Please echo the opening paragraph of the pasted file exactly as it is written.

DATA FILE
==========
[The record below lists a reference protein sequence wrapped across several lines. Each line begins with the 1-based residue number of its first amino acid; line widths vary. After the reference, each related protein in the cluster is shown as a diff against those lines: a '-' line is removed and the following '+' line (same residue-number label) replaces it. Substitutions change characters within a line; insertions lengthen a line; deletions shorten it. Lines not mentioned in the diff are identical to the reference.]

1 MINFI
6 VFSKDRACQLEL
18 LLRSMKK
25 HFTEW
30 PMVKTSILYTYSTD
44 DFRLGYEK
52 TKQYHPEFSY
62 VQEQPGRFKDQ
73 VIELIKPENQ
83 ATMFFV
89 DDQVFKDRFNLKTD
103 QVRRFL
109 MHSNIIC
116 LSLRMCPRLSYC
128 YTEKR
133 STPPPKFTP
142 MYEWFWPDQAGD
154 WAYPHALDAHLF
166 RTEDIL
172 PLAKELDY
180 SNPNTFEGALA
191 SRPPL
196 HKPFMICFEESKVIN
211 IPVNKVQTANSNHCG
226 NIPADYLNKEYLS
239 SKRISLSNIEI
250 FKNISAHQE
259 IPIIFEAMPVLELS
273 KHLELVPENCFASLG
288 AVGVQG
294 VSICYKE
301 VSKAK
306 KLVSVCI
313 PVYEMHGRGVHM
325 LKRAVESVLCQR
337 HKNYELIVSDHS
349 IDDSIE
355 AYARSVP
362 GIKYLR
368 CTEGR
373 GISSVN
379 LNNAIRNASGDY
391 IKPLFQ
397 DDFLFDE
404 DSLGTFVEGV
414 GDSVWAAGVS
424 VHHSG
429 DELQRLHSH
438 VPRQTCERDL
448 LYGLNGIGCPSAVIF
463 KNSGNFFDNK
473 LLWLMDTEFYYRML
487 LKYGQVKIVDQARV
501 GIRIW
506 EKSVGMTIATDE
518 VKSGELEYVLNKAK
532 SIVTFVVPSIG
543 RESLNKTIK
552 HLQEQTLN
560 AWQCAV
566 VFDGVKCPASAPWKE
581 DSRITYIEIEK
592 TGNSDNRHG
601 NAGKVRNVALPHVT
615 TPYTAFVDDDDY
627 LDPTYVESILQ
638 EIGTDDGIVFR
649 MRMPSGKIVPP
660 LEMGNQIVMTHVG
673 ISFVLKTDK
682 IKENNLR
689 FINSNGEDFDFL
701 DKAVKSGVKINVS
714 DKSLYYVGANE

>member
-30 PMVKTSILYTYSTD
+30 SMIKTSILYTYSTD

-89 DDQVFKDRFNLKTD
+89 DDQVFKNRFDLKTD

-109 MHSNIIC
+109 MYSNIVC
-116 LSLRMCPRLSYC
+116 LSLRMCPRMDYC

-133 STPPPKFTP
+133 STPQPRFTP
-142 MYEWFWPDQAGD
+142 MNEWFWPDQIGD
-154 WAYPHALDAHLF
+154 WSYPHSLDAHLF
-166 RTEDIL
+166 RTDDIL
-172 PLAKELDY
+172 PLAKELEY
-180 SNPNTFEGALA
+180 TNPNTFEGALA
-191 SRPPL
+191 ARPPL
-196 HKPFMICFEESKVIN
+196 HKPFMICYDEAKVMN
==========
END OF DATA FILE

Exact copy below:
[The record below lists a reference protein sequence wrapped across several lines. Each line begins with the 1-based residue number of its first amino acid; line widths vary. After the reference, each related protein in the cluster is shown as a diff against those lines: a '-' line is removed and the following '+' line (same residue-number label) replaces it. Substitutions change characters within a line; insertions lengthen a line; deletions shorten it. Lines not mentioned in the diff are identical to the reference.]